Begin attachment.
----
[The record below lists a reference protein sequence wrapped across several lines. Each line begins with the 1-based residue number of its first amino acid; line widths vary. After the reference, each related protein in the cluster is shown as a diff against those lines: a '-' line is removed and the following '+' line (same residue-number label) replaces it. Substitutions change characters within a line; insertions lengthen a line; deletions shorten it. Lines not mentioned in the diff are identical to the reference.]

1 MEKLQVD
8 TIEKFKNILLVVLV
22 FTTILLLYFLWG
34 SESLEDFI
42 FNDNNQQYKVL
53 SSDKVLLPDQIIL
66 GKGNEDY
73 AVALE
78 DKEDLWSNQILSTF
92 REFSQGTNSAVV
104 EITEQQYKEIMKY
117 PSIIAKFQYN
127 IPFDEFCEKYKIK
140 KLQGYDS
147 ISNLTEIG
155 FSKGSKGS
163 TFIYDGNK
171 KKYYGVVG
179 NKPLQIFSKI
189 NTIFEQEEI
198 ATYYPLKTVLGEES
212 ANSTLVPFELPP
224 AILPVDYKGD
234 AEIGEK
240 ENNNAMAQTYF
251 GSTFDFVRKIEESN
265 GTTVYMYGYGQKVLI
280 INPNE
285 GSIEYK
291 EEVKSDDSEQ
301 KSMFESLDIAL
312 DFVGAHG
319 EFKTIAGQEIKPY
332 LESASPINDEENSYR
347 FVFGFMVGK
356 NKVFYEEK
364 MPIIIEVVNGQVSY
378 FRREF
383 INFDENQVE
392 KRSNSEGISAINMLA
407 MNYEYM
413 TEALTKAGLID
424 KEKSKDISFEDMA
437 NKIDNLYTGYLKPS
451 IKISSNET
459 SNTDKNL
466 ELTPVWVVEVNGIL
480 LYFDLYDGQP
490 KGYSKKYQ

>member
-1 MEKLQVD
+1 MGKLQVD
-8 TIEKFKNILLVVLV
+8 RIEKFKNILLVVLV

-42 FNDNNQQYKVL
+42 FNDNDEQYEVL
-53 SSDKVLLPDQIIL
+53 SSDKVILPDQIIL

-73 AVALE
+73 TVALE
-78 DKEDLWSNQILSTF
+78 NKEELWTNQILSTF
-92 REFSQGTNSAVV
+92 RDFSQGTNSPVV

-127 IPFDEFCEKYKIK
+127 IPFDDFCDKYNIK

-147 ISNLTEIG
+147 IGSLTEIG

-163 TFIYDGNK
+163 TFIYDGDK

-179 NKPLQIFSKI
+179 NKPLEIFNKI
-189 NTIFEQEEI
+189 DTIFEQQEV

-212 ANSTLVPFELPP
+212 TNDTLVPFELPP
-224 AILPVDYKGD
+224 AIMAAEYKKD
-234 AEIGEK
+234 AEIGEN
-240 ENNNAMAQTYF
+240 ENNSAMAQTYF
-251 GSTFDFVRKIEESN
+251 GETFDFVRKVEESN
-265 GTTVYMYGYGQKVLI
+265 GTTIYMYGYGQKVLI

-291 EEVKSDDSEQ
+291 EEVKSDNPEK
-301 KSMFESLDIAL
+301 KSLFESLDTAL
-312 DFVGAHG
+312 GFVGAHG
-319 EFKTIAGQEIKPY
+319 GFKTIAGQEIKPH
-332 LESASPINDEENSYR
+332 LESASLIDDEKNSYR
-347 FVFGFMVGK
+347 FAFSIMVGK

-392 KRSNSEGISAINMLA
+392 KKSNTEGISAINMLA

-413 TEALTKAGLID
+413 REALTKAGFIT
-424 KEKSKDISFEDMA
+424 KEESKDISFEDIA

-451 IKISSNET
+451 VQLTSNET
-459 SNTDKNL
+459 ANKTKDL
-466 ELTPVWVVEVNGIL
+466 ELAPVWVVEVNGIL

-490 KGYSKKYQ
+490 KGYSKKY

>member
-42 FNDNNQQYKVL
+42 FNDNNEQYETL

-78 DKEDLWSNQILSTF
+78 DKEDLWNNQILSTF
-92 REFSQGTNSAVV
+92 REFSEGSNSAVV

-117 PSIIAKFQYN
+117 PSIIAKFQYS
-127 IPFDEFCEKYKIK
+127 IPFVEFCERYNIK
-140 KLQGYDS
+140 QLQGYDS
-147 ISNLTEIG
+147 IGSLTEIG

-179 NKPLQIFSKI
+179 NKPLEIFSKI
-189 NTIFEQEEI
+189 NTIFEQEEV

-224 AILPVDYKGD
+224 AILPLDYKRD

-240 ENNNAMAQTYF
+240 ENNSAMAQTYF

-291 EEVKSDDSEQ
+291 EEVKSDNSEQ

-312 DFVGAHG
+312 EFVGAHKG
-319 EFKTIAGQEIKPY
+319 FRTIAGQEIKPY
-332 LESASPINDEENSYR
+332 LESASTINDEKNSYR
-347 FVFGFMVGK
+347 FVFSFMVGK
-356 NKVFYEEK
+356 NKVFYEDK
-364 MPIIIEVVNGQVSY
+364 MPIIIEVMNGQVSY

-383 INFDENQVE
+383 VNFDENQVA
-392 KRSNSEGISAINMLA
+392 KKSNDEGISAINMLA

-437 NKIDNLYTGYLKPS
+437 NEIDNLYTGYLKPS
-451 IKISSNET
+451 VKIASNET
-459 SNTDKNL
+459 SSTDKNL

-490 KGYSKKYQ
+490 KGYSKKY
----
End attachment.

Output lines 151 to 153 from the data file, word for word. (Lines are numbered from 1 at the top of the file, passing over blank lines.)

-383 INFDENQVE
+383 VNFDENQVA
-392 KRSNSEGISAINMLA